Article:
S.E.R.E. Performance in NYC. At 44, David has been a competitive athlete for most of his life. Raised in California, he now calls New Jersey home. After rock climbing for 14 years he and his wife, Angela (hi, Angela!), did a Spartan race in 2010 and were immediately hooked on OCR. They competed in the first Vermont Beast and the inaugural 2012 UltraBeast. In 2013 David completed 13 (!) S.E.R.E. Performance events, including the inaugural S.E.R.E. Assault, where he was one of the the only two finishers. When not climbing or running, he works as a psychologist in a maximum security prison and plays with his pugs, Dante and Loki. Without further adieu… Fuego y Agua 50K Survival Run For months I'd been preparing: I'd made Luna sandals from scratch and done long runs in them, I'd carved a survival bow, built a travois, studied the local plants, thrown a club at a target, and practiced making fire with a bow drill. And, most importantly, I'd just completed the Spartan Ultra Beast - nearly 30 miles with 11,000' of elevation - just two weeks earlier. My confidence going into the Fuego y Agua Hunter Gatherer Survival Run was high. I was prepared! After flying into San Antonio and driving two hours to Camp Eagle, the last eight miles of which involved driving down a dirt road, I pitched my tent and headed to the Pavilion for Package Pickup. As the "pure" Ultra runners received their bibs and bags of swag the Survival runners stood around edgily awaiting whatever task that Josue Stephens, the Race Director, had in mind for us. A short while later we learned that in order to get our bib we had to carry a log 2.5 miles uphill and carve our Race Number into it. No problem! *    *     * Up next - an interview with the race director Josue Stephens, the race winner and fellow Canadian Shane McKay, elite racer Isaiah Vidal, who biked from Texas to Vermont and completed both the Beast and the Ultra Beast only two weeks earlier, as well as a female perspective on the 50k ultra run from Kim Kendra who came 3rd in the 50k Ultra Trail Run. Signing off, SOLO *Disclaimer: Please note that Fuego Y Agua has not paid or compensated me or David Kalal in any way to cover their event or give them a positive review.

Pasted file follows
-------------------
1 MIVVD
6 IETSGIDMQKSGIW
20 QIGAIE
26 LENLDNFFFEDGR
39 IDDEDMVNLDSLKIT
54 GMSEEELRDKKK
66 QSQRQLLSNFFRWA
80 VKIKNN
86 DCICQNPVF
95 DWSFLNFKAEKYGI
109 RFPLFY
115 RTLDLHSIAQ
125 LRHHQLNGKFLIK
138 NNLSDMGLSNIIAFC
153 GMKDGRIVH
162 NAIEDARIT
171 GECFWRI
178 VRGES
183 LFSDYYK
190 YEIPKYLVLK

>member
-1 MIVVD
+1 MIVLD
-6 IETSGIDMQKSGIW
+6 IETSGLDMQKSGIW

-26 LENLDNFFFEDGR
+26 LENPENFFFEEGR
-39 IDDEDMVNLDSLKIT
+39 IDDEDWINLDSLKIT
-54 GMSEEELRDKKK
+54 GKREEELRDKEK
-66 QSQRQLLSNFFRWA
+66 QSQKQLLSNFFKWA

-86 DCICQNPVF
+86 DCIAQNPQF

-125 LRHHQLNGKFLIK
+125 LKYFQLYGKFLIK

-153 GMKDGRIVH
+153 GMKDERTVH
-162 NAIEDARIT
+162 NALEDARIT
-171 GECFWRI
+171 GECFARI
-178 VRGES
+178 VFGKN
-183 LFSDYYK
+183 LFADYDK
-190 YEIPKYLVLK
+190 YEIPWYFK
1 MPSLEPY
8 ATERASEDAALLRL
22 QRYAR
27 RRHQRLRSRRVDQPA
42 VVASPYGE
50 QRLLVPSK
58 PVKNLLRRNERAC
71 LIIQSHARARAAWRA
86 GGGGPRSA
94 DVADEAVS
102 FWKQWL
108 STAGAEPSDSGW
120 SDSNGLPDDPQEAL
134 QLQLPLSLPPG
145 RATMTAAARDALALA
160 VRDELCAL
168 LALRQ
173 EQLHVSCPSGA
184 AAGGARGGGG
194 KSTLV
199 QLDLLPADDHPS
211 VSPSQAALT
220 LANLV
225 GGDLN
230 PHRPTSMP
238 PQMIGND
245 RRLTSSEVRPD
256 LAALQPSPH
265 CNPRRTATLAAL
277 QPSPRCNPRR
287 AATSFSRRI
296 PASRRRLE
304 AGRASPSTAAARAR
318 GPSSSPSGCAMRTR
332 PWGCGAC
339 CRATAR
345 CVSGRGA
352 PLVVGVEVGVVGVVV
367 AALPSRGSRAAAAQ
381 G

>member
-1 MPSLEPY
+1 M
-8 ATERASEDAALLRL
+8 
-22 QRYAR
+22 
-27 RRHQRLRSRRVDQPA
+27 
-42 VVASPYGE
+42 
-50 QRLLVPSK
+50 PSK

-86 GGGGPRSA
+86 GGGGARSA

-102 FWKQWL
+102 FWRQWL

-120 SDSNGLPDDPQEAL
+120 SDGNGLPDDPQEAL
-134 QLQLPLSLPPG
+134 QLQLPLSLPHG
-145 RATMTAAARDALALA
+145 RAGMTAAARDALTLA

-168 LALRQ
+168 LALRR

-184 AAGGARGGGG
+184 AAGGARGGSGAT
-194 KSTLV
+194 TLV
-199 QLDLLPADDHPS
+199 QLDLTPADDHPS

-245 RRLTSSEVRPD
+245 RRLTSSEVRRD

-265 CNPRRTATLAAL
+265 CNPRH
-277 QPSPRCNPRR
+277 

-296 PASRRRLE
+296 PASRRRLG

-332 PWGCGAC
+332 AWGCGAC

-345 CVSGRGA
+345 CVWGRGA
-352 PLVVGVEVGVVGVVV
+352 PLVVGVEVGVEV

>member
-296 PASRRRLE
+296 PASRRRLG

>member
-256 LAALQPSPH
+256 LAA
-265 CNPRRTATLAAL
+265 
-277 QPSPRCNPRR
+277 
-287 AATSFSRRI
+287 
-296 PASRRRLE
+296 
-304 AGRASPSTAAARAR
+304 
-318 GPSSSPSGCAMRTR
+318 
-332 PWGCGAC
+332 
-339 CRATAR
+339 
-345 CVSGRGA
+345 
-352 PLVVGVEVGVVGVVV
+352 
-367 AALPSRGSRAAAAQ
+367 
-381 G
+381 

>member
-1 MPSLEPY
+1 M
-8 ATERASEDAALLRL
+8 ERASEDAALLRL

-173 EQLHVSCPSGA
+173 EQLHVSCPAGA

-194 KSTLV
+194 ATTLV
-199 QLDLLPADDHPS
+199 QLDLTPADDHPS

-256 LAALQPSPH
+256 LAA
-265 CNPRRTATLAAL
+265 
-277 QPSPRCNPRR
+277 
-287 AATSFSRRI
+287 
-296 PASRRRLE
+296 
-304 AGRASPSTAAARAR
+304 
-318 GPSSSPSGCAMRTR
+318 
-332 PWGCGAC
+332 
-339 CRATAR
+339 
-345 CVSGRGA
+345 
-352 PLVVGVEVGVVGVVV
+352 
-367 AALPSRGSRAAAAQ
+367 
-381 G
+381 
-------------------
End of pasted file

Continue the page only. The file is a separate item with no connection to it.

• Fuego Y Agua Survival Run 2013 - The Racers’ Perspective